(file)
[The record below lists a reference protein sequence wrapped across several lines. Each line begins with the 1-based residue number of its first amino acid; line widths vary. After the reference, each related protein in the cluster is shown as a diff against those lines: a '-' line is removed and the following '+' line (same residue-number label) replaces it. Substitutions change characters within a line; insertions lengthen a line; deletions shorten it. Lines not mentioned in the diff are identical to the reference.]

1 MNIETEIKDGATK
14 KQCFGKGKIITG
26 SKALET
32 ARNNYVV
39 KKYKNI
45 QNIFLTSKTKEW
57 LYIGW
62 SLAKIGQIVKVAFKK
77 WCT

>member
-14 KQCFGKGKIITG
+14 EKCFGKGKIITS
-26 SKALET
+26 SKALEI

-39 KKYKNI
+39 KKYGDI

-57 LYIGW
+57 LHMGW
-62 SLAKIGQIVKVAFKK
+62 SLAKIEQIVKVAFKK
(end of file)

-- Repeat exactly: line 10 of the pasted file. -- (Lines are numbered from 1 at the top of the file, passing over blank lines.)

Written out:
77 WCT